Until yesterday, the name of Armin Laschet was as unfamiliar to me as I am guessing it was to most of you. Yet, if certain events go a certain way, by the end of 2021 that name will be a household one.
Over the weekend, Mr Laschet, currently the premier of federal Germany’s most populous state (North Rhine-Westphalia), was elected as the new leader of the ruling Christian Democratic Union (CDU) party. This in itself does not invest him with any new executive power, but it does put him in pole position to succeed Angela Merkel as the CDU’s choice for chancellor in the elections to be held later this year.
At 59, the slightly portly Mr Laschet does not perhaps represent an exciting vision of a bold new future. However, at a time of great uncertainty, his centrist, technocratic style is what Germany, and Europe, need more of. He saw off a challenge from the right of the party, with Merkel’s tacit support. His politics positions him well to work with the incoming Biden administration, especially on issues such as climate change. And he is generally regarded to have performed well in his role as premier of North Rhine-Westphalia, a region that traditionally prefers the CDU’s main opponents, the Social Democratic party.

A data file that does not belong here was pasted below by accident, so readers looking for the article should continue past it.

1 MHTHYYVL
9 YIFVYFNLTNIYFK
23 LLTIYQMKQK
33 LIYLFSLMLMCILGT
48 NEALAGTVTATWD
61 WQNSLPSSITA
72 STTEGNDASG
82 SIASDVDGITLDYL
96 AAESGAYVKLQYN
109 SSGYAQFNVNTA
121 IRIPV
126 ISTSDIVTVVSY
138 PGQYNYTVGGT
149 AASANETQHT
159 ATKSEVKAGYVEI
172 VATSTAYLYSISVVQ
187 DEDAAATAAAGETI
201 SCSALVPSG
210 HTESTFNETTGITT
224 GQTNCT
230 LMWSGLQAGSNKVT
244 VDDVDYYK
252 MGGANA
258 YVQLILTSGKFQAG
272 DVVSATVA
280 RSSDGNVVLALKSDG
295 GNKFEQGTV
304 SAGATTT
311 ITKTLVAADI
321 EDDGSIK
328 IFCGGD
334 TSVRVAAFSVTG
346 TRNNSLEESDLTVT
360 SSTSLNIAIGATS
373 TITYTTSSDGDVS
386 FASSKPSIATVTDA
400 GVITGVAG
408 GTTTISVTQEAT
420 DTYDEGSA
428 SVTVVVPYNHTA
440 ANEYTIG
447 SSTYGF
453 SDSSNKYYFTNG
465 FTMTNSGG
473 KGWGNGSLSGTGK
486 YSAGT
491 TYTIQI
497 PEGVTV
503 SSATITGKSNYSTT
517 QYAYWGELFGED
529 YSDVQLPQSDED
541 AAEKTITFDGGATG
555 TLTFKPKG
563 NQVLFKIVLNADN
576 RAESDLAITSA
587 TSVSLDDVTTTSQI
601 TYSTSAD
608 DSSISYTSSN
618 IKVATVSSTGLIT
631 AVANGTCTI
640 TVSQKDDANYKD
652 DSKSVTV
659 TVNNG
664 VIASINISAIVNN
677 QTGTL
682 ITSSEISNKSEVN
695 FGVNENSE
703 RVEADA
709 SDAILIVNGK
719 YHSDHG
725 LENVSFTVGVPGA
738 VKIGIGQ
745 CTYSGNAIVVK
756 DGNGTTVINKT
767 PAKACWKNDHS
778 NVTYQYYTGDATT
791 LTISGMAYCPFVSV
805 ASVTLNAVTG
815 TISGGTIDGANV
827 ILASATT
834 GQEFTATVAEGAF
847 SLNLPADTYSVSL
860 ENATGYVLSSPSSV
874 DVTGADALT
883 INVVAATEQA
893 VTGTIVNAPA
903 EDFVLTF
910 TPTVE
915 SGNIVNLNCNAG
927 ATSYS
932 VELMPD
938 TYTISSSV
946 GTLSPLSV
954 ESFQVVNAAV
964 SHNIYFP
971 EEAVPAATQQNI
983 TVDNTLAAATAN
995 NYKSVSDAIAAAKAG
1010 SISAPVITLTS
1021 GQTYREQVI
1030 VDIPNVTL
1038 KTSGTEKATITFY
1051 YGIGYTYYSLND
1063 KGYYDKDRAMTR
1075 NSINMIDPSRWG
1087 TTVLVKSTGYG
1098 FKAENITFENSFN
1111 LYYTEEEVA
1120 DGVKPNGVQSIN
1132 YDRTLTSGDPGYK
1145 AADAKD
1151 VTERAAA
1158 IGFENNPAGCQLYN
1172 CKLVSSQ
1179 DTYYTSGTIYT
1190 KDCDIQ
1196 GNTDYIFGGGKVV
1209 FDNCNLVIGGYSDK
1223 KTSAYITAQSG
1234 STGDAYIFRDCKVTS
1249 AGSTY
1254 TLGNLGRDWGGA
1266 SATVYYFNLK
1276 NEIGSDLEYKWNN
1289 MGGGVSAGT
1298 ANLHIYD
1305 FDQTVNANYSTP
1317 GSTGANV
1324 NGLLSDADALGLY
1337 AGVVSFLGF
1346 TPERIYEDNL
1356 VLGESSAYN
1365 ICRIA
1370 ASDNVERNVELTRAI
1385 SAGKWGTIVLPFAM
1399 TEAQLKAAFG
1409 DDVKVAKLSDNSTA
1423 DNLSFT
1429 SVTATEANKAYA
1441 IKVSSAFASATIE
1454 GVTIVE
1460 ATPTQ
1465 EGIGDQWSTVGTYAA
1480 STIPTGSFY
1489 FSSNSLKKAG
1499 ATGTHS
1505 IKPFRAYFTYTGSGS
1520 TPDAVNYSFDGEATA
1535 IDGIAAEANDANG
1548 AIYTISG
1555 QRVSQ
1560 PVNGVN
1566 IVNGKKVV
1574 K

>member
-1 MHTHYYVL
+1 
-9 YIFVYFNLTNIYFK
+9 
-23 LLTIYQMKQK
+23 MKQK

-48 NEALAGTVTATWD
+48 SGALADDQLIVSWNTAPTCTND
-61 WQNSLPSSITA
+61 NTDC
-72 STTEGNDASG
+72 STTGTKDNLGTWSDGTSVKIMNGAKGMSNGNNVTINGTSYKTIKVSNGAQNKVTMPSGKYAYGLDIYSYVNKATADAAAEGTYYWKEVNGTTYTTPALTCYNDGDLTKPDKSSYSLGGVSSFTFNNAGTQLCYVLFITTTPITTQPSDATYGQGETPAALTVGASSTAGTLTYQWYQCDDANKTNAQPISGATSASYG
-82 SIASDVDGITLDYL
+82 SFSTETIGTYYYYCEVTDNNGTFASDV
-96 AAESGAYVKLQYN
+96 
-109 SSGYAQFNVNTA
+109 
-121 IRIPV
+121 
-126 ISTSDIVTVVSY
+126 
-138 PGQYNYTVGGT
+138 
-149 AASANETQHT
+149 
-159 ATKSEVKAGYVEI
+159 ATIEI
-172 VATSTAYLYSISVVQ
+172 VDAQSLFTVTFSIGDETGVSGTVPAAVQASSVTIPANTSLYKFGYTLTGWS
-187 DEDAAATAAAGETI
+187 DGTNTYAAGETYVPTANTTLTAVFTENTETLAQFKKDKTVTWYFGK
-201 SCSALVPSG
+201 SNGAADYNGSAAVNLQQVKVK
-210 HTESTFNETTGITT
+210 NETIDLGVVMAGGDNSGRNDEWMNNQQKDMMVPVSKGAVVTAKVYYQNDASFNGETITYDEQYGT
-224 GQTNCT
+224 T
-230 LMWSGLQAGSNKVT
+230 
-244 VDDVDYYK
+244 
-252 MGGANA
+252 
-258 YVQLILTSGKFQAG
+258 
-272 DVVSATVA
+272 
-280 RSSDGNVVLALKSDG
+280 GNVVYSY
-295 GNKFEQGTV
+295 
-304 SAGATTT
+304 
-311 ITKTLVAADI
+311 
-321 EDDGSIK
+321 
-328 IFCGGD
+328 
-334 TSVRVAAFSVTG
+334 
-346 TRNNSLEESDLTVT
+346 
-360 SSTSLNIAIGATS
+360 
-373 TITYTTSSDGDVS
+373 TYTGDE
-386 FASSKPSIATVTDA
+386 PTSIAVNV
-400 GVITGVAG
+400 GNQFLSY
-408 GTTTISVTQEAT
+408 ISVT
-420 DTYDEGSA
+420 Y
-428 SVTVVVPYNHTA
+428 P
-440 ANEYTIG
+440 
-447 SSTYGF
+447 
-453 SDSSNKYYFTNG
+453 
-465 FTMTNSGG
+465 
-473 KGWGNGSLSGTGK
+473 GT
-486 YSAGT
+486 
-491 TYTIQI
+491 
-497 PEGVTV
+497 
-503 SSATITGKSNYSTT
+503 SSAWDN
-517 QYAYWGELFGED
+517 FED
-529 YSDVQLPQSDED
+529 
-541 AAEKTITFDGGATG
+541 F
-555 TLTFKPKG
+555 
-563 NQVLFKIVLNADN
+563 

It is not guaranteed that Mr Laschet will be the CDU’s candidate. He may, if the polls show that he cannot win, decline to press for the nomination and support another prominent CDU figure, especially as his predecessor Annegret Kramp-Karrenbauer (who succeeded Merkel as party leader in 2018), was unable to make her own brand of reconciliatory politics work.
That said, if he is the nominee, and then becomes chancellor, history suggests he will be around for a while. Angela Merkel is only the fourth chancellor of Germany (including pre-reunification) since 1974. The ‘grand alliance’ between the CDU and the SDP is not to everyone’s taste, and the rise of the right-wing AfD party in recent years is cause for concern, but overall Germany has a political stability that, right now, is the envy of the UK and other western nations.
So, this is a heads up – Armin Laschet may be a familiar presence in our lives for years to come. Or he may drift away almost as quickly as he arrived. Whatever his own personal fate, the shoes that need filling at the end of this year are immense, and we hope that Angela Merkel’s successor proves to be as equally formidable.